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The Only Chinese Malaysian Member Of Malaysia’s Elite VAT 69 Commando Is Far More Impressive Than You Realise

The Only Chinese Malaysian Member Of Malaysia’s Elite VAT 69 Commando Is Far More Impressive Than You Realise

VAT 69 is an elite special force that serves under PDRM.

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It is a sad reality that the number of ethnic Chinese Malaysians serving in the armed forces have been dwindling over the years – which makes a young chap named Liong’s success in becoming a member of the Very Able Troops 69 Commando (VAT 69 Commando) especially remarkable.

This young man from Batu Pahat, Johor is actually the only ethnically Chinese Malaysian to among 500 commandos to make the cut into the elite special force that serves under the Royal Malaysia Police (PDRM).

Liong (right) receiving his skydiving training certificate from the Commander of VAT 69 Commando, Datuk Fisol Salleh (left).
(Credit: Sinchew Daily)

Despite graduating with a degree in Computer Science from University Putra Malaysia (UPM), Liong declined job offers in the IT field. He instead chose to join PDRM in August 2015, which became the stepping stone for his enrollment into the VAT 69 Commando.

In a 2018 interview with Sinchew Daily, Liong said that his interest in joining the elite armed force unit was not only a personal goal, but also a decision driven by his desire to serve the country.

The gruelling training to join VAT 69 Commando unit

The VAT 69 Commando unit is widely regarded as one of Malaysia’s most elite defence and security units, which is reflected by the gruelling tests one has to endure in order to prove their worth.

According to Liong, there were 600 applicants in his batch but only 13 people passed the selection phase.

The first stage of training was carried out on land, involving jungle survival where he spent two weeks in the wilderness without food.

The training then continued on to sea, land and air environments and included an assortment of dangerous tasks such as fast-roping from the helicopter, diving, combat, and parachuting.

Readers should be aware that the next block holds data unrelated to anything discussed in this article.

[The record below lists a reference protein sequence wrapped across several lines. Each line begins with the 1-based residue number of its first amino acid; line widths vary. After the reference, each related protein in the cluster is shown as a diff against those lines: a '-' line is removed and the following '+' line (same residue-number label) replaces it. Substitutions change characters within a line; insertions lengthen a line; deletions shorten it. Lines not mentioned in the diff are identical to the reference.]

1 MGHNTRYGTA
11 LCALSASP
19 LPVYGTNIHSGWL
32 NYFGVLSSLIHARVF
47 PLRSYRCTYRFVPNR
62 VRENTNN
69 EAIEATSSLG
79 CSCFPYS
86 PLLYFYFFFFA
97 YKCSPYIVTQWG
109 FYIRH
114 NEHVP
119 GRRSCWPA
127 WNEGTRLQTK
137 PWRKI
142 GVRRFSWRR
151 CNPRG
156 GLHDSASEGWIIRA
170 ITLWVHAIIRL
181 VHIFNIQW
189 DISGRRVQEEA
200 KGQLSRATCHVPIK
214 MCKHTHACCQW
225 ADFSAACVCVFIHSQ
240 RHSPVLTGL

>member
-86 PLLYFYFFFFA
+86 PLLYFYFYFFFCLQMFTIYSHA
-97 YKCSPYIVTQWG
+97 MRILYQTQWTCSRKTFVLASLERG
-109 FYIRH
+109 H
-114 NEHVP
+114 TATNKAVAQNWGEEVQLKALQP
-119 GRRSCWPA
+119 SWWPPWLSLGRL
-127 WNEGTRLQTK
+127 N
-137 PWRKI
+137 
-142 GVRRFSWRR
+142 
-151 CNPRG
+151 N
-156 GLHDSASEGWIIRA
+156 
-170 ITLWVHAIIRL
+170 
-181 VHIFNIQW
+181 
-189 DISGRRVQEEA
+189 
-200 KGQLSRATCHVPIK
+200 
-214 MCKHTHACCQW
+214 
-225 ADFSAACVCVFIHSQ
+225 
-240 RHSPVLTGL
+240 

The training is on par with what the United States’ Navy SEALs undergo.

Parachuting training.
(Credit: Sinchew Daily)

Due to the intense mental and physical toll of the training, Liong revealed that he lost 10 kilograms after four months of rigorous training.

All the training was very hard and dangerous, but in order to become a VAT 69 Commando, I gritted my teeth and constantly overcame many psychological barriers to finally become a commando.

Liong to Sinchew Daily.
Survival training in the forest.
(Credit: Sinchew Daily)

What makes the VAT 69 Commando so special, though?

VAT 69 Commando was first established in October 1969 following the rise of the Malayan Communist Party (CPM). From over 1,000 candidates nationwide, only 60 were selected to be part of the first batch of the commando unit and the recruitment was conducted strictly for those aged between 20 to 25 years. The pioneer troopers of VAT 69 Commando were trained by the British Special Air Service (SAS).

Back then, the main task was to track down and terminate the communists via guerilla warfare. Due to this reason, a large number of the operations were conducted deep in the jungle, with each operation lasting for at least two weeks up to three months – a draining mental and physical challenge.

Operator from 69 Commando CIW Team preparing to storm the enemy.
(Credit: Malaysian SOF Pictures via Wikipedia)

Today, their main mission is to conduct high-risk tasks such as counter-terrorism, hostage rescue, intelligence gathering and counter-insurgency within the borders of Malaysia.

Among their most well known counter-terrorism missions include the 2000 Operation Dawn against the militants of Al-Ma’unah who had stolen thousands of weapons from two control posts of the Rejimen Askar Wataniah (Territorial Army Regiment) camp in Kuala Rui, Perak, as well as hunting down Sulu terrorists at the 2013 Lahad Datu conflict in Sabah.

Credit: PDRM

For an in-depth look at the early days of the VAT 69 Commando unit, check out this documentary by History Channel Asia:

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